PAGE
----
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In discussions of psychology and mental health, there is the desire to separate the mind and the body: to talk about them as different entities that exist in the same plane but don’t really interact much. However, we are doing ourselves a massive disservice with this style of thinking, particularly when talking about psychological trauma and the body. Trauma can rewire a person’s entire nervous system, which has far-reaching effects on both the brain and the rest of the body. 

Recent research suggests that memory processing involves two parallel systems: the explicit information processing system and the implicit somatosensory system. During non-traumatic events, the implicit system uses less evolutionarily advanced brain structures to receive and process information. Simultaneously, the explicit system processes and integrates incoming sensory information using more evolutionarily advanced brain structures such as the cerebral cortex and hippocampus to form a cohesive representation of the sensory world. However, during a traumatic event, the explicit memory system and higher cortical areas essentially shut down and the brain relies solely on the implicit memory system. Without these systems, the brain is functionally unable to process or consciously recall memories of the event, which can result in memory fragmentation. The body is also releasing massive amounts of the stress hormone norepinephrine, which activates the “fight-or-flight” sympathetic nervous system. At high concentrations, norepinephrine is shown to further impair explicit memory formation

If an individual remains in a state of stress or trauma, the interaction between the nervous system and fascial tissue (connective tissue made up primarily of collagen that attaches, stabilizes, and separates the internal organs, muscle groups, and skin) creates “tissue memories” for a trauma experience. Trauma affects the deposition of collagen, which can create “tensional memories,” characterized by collagen buildups that influence specific connective tissue structures. These build-ups trigger the production and release of neurotransmitter substance P, which is responsible for the transmission of pain. When substance P is released, it alters the collagen structures into hexagonal patterns, known as “emotional scarring.” This causes pain sensitization, decreased mobility, increased neuroinflammation, and connective tissue remodeling.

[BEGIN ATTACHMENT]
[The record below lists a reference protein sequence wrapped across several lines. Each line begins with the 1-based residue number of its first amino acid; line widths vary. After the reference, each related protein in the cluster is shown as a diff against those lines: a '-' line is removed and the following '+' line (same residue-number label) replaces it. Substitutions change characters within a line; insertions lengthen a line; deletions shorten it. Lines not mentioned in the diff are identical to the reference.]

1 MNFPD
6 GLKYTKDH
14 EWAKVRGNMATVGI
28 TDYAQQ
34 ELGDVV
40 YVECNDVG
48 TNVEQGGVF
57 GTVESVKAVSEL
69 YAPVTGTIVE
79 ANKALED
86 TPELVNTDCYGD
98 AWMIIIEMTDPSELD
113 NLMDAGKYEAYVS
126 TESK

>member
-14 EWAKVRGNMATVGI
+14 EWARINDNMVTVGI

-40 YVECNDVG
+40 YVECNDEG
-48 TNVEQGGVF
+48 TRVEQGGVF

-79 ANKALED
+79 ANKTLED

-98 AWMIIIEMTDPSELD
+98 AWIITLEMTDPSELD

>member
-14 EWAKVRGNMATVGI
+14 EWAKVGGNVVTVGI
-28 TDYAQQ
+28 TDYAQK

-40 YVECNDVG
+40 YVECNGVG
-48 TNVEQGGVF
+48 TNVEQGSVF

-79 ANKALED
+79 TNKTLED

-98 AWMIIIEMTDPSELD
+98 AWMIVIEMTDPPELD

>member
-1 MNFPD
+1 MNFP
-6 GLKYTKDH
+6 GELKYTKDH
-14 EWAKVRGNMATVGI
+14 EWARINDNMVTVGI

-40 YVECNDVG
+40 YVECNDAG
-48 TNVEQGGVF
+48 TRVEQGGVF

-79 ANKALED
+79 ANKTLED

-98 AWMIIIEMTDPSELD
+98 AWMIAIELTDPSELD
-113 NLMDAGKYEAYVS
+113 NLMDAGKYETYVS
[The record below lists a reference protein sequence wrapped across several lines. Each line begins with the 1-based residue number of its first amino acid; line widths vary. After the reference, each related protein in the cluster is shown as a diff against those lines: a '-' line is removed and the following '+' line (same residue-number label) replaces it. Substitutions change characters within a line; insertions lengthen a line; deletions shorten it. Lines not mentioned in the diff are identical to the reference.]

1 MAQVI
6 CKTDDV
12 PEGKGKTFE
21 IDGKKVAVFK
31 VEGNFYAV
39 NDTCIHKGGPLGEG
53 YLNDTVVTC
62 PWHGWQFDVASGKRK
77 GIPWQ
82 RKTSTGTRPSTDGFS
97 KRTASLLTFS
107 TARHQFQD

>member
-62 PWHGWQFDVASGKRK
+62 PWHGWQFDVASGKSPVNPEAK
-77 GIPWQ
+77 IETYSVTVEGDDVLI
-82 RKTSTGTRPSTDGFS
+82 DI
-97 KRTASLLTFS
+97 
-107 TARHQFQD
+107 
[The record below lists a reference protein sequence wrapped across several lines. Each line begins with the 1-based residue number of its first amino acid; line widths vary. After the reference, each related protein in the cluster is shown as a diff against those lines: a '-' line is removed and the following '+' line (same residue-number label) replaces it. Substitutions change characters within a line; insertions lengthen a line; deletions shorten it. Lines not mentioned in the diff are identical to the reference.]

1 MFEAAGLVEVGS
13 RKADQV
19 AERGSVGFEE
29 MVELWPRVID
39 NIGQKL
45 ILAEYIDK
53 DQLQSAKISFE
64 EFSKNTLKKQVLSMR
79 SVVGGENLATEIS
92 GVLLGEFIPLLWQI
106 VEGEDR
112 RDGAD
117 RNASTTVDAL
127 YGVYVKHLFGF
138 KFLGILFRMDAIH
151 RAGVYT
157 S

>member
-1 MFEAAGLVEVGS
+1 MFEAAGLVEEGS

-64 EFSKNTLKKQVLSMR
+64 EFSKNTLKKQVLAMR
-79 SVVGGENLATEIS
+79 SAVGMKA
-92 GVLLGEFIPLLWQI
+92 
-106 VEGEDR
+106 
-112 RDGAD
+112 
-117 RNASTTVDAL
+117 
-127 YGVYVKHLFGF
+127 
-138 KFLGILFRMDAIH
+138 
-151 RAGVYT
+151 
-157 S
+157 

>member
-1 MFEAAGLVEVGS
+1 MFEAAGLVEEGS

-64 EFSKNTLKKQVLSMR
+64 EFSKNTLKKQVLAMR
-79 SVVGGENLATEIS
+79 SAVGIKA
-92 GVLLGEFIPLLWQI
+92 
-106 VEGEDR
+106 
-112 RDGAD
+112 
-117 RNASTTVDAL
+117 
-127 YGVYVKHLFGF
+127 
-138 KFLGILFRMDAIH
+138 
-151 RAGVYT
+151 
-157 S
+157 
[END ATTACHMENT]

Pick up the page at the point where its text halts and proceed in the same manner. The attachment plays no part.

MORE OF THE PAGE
While common forms of talk therapy can be incredibly useful for healing trauma, the healing process must be holistic to include both the mind and the body. This is why yoga, especially restorative and yin yoga, can be an integral part of the healing process. These types of yoga focus on opening up the body through prolonged, gently supported poses. Rather than relying on muscles, yin and restorative yoga use props to support the body. This allows the muscles disengage and facilitates the stretching and release of the myofascial tissue. In relation to trauma, when the fascial tissue is stretched and released, the emotional scarring and stored trauma memories are also released. After this release, the body begins to return to equilibrium and heal: the body sends fewer pain responses because it will start to rely on other neural pathways and less on nociceptive (pain) circuits. This, along with continued therapeutic support can help move the body out of the fight-or-flight state (sympathetic nervous system) and into a more restful, restorative (parasympathetic nervous system) state.

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More on Mental Health on Campus:

What Campus Mental Health Centers Are Doing to Keep Up With Student Need

If You’re a Student Who’s Struggling With Mental Health, These 7 Tips Will Help

The Hidden Stress of RAs in the Student Mental Health Crisis